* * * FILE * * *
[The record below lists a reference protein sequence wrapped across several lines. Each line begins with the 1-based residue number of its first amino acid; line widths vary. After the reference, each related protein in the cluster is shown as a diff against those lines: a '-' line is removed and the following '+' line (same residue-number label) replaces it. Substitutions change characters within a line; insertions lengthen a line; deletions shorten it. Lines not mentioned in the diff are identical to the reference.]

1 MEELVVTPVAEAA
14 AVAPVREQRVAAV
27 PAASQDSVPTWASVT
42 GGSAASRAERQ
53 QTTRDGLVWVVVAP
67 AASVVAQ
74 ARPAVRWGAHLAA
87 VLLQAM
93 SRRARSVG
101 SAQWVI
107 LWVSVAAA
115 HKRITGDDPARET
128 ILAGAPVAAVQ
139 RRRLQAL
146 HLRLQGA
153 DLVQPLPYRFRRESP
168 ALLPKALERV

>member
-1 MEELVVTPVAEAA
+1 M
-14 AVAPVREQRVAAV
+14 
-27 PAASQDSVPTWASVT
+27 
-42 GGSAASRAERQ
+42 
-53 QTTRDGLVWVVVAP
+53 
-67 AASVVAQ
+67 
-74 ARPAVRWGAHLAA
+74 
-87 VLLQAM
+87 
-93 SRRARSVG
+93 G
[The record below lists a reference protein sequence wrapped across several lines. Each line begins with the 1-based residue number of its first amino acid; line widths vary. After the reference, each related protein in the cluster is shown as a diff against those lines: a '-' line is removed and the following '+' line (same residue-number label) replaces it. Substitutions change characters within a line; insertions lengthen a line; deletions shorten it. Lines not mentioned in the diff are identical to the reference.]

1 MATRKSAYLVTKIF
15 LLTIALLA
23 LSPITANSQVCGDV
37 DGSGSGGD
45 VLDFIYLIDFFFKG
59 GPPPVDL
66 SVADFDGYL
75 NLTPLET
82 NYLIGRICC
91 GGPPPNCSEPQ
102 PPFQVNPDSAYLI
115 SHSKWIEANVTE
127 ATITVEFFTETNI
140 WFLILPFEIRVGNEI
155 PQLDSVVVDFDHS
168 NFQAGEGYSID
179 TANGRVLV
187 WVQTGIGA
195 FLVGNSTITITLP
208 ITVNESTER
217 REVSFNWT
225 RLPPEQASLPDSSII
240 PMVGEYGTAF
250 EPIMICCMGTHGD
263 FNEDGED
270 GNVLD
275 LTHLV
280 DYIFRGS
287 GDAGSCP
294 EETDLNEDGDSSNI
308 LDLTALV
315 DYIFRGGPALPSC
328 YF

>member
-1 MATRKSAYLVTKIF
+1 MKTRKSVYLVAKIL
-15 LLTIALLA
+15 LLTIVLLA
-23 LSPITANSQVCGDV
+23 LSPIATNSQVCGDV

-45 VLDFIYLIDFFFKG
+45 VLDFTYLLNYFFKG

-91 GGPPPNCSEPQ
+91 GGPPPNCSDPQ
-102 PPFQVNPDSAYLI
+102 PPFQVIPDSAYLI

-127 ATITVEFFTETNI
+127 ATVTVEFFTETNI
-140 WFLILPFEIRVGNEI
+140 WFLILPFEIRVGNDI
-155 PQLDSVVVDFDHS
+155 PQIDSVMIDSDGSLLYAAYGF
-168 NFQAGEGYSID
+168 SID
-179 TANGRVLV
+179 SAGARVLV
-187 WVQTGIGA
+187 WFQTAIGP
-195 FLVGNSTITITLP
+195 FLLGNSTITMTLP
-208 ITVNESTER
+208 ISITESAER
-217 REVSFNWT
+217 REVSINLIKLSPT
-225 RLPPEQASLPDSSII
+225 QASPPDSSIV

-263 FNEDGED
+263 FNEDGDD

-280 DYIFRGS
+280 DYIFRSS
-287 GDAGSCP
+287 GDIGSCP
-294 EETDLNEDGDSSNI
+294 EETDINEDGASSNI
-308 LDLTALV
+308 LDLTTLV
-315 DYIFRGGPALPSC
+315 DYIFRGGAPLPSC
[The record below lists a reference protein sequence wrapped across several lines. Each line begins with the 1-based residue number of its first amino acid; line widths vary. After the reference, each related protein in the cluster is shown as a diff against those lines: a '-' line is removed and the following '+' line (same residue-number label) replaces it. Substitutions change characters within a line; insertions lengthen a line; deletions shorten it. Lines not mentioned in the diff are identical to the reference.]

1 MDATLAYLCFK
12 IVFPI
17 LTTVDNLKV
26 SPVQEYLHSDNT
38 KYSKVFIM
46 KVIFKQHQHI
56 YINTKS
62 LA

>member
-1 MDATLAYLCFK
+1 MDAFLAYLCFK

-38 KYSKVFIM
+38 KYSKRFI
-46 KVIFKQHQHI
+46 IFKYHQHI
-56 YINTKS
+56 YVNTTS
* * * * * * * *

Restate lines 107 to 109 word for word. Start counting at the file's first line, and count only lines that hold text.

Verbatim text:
-280 DYIFRGS
+280 DYIFRSS
-287 GDAGSCP